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SPRINGFIELD — On Wednesday, the Food Bank of Western Massachusetts, Springfield WORKS, and the Western Massachusetts Economic Development Council (WMEDC) hosted a celebration and press event for the cliff-effect pilot program included in the state’s economic-development bill in October.

Representatives from those organizations joined legislators in discussing the $1 million pilot program, which will mitigate the unintended consequences of the so-called cliff effect, which occurs when household earned income increases just enough that families precipitously lose eligibility for public-assistance supports like food, childcare, and housing services, resulting in lower income overall and weakened economic stability.

The three-year pilot program will utilize a monetary support to provide 100 households throughout the Commonwealth with benefits tailored to fill the gap created by the cliff effect as they work toward economic independence from public benefits programs.

Rick Sullivan, president and CEO of the WMEDC, noted that people will always make the best financial decision for their family. However, “if they went into the workplace and took a minimum-wage job for a few hours, or perhaps took a job promotion, their benefits began to almost automatically decline. There’s no incentive to work.”

The cliff-effect legislation, which was introduced seven years ago, is an effort to hold people harmless for moving up in the workplace.

“This is not charity work. This is not a handout. This is a hand up,” Sullivan went on. “It recognizes the importance of every individual in our region because if they’re doing better, then everyone is doing better, including the businesses.”

In short, the cliff effect discourages individuals from advancing in their careers for a higher wage due to the sudden loss of critical services, which ultimately leads to a decline in the standard of living, keeping individuals and families stuck in a cycle of poverty.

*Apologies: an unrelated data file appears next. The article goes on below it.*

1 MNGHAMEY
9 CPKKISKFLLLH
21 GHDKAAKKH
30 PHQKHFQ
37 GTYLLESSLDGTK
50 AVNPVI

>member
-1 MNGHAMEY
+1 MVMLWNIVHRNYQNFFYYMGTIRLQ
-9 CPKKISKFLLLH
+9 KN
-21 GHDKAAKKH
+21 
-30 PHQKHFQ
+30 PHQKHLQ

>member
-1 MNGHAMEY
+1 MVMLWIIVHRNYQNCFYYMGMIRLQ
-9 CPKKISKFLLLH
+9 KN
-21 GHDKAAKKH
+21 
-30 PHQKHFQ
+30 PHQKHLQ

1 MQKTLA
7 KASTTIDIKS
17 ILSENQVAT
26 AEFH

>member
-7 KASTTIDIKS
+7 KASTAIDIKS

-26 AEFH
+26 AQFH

“Almost every public benefit we have, whether it’s childcare, housing, food vouchers, or direct financial assistance, is predicated upon income reporting and income requirements,” state Sen. Eric Lesser said. “And if you’re a dollar over — if you’re a cent over — the income threshold, almost all of it turns off automatically. What that means is, over time, people have to decline work, decline promotions. If they go from $15 an hour to $17 an hour, and it triggers losing their housing voucher, the logical and necessary decision is to decline that raise.”

Laura Sylvester, Public Policy manager at the Food Bank of Western Massachusetts, noted that “many of the households who receive emergency food at any of our 164 independent, local member food pantries and meal sites are directly impacted by the cliff effect. Fear of losing benefits prevents people from advancing in their careers, keeping them trapped in a cycle of poverty. It is a major cause of food insecurity and economic instability.”

Advocates for the legislation hope it’s a meaningful first step toward addressing the cliff effect on a much broader scale in Massachusetts.

“This pilot is a tremendous victory for workers and families throughout the Commonwealth,” said Anne Kandilis, director of Springfield WORKS. “To create economic opportunity, we must remove obstacles for people as they work to earn a livable wage by making sure that we do not strip away public benefits too rapidly.”